The air we breathe: The scary stuff that can make us sick, or even kill
In part two of our 'Air We Breathe' series, Michael Daly examines some of the scarier stuff that goes unseen.
Breathing is the most natural thing in the world, but at times it can make us sick, and sometimes the air we breathe can even be a killer.
From the misery of hay fever that can affect an estimated one-third of New Zealanders, to the insidious threat of carbon monoxide that can kill without warning, many of the things we take into our bodies as we breath can be bad for us.
THE DREADED HAY FEVER
New Zealand has just the right sort of conditions for producing hay fever.
"Our humid, temperate climate is perfect for house dust mites, and we have a lot of pollen-producing trees, grasses and weeds," Allergy NZ chief executive Mark Dixon says.
"Add windy weather patterns to that and life can be very unpleasant for a lot of people."
Hay fever, which is technically known as allergic rhinitis, is the most common symptom of allergies and causes a runny, stuffy, itchy nose and frequent sneezing. It can also affect eyes, sinuses, throat and ears.
The main source of allergens in this country are house dust mites, which affect people year round, along with wind-blown pollens, which have the biggest impact in spring and summer.
Allergy NZ estimates around 1.5 million Kiwis suffer from hay fever and says international predictions indicate half the population will be suffering by 2025, mainly because of climate change.
"A recent study has found elevated levels of carbon dioxide increase the amount of grass pollen produced per flower. This means airborne grass pollen concentrations are likely to increase significantly in the future as greenhouse gases rise," Dixon says.
Allergic rhinitis has also been found to be a common trigger for asthma in both children and adults, while patients with allergic rhinitis have more frequent and prolonged respiratory infections.
Common diseases that spread through the air include influenza, measles and chickenpox. A University of Otago, Wellington study in 2014 calculated an average of around 400 people died in this country each year from causes associated with influenza.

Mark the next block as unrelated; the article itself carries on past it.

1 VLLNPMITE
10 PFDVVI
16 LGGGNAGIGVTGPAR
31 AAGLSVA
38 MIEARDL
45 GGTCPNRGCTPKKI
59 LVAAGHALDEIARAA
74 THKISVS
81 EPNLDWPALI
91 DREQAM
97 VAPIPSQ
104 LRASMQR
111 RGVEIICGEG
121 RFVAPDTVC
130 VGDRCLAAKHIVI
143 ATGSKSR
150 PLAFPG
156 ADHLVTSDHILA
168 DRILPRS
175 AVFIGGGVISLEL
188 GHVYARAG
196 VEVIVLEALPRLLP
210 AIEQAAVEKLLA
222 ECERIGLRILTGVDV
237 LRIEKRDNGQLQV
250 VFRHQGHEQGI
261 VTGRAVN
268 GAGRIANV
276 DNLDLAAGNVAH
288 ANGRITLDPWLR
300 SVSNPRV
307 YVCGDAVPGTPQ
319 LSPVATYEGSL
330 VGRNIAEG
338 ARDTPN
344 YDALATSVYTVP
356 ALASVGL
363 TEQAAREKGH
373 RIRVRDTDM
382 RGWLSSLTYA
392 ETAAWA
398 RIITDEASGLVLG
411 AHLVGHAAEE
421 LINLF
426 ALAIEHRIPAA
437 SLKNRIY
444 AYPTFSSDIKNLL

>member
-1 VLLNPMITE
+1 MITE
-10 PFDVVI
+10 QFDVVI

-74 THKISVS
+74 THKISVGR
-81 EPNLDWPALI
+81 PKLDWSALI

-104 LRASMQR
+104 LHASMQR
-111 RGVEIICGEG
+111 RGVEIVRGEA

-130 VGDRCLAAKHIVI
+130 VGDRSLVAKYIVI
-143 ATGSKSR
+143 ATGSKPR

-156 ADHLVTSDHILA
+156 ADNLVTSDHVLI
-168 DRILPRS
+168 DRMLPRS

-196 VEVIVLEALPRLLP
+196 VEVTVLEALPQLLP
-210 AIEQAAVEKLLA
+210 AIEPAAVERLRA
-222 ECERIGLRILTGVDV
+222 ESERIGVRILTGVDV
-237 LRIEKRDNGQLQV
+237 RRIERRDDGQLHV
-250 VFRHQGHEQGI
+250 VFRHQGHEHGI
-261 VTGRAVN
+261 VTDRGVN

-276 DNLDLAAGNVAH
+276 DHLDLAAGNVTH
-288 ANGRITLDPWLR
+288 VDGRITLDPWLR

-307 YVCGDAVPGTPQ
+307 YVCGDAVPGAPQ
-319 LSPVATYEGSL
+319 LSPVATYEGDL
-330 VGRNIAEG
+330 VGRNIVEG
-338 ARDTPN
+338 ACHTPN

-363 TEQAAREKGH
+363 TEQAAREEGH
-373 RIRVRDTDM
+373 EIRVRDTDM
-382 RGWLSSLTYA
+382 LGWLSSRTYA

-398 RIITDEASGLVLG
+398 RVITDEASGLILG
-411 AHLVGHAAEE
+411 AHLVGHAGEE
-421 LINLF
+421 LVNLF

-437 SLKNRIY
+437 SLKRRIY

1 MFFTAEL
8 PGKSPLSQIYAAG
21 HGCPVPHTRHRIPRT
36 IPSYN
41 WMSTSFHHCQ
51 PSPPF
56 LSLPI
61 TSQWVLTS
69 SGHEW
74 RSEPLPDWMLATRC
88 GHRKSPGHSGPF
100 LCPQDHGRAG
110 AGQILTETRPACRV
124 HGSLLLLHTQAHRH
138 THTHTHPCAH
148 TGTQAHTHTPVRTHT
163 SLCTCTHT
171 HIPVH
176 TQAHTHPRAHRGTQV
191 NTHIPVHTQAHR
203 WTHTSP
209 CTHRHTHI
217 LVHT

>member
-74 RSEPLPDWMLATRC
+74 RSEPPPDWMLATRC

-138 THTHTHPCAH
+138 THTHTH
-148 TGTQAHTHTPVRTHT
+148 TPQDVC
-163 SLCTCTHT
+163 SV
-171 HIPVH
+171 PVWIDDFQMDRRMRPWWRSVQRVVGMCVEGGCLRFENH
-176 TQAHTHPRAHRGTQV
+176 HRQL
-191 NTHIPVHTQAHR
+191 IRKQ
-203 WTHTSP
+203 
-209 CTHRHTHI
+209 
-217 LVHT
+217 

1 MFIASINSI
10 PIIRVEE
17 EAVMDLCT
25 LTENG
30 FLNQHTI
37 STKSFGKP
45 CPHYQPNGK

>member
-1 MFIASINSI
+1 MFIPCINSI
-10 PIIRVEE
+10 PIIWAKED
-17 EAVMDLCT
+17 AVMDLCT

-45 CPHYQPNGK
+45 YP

Modelling showed a big variation in the number of deaths each year, from 31 in 1991 to 898 in 2003, with the virulence of the dominant circulating strain of the disease a key factor in how many people died.
Researchers found 86 per cent of the deaths were of people aged 65 and over. Most of those who died were killed by other illnesses that were triggered by influenza infection. Those illnesses included bacterial pneumonia and heart attacks.
"We need to keep remembering the huge toll from seasonal influenza, which comes around each year," lead author Dr Tara Kessaram said.
Vaccination has reduced the number of measles cases but there have been outbreaks in recent years. The most recent epidemic was in 1997 when 300 people were hospitalised. The most recent deaths from the disease were during an epidemic in 1991, when seven people died and 600 were hospitalised.
THE DEADLY GAS
Carbon monoxide is one of the scariest things to breathe. It's odourless, tasteless, invisible, doesn't irritate the nose, moth or skin, and is invisible. It can also kill.
Sources of the gas include incompletely burned carbon-based fuel, such as wood, as well as gas heaters, barbecues and internal combustion engines.
The risks posed by carbon monoxide were illustrated by the tragic deaths of Ashburton woman Cindy George and her three children in 2015, when the gas came from a car left running in a garage attached to the house they were looking after.
In 2016, a Canterbury man and his three sons came perilously close to death. They were using a generator, and even though it was outside, wind blew the carbon monoxide into the house. Just as they were about to go to bed one of the boys started having a seizure and lost consciousness.
"They were about to go to bed. I told [the father], 'you were very close to going to saying goodnight to your kids for the last time'," a local firefighter said.
The problem with carbon monoxide is that it sticks to the hemoglobin molecules in the body's red blood cells. It does it better than oxygen, stopping oxygen from getting to the brain, heart, or other cells, which start to die.
RISKS OF OLD BUILDINGS
With asbestos, the problem is that it is made of small fibres, which can be inhaled and lodge in the lungs, causing diseases such as asbestosis, lung cancer and mesothelioma. It can be decades before symptoms start to show.
Asbestos-containing products can no longer be imported into this country but any building constructed before 2000 is likely to contain asbestos, according to WorkSafe.
Asbestos that is left undisturbed and is in good condition or sealed is considered relatively safe, the Asbestos Aware website, developed for Greater Christchurch, says.
"(B)ut if it is easily crumbled, broken down, or damaged, or if you intend to drill it, sand it or break it up, it can be harmful and needs specialist attention."
"If you, or any contractors you use, don't plan work carefully and take appropriate precautions, you may spread contamination. This can settle on carpets, drapes and soft furnishings and become airborne at a later date. Don't expose yourself and your family to this risk."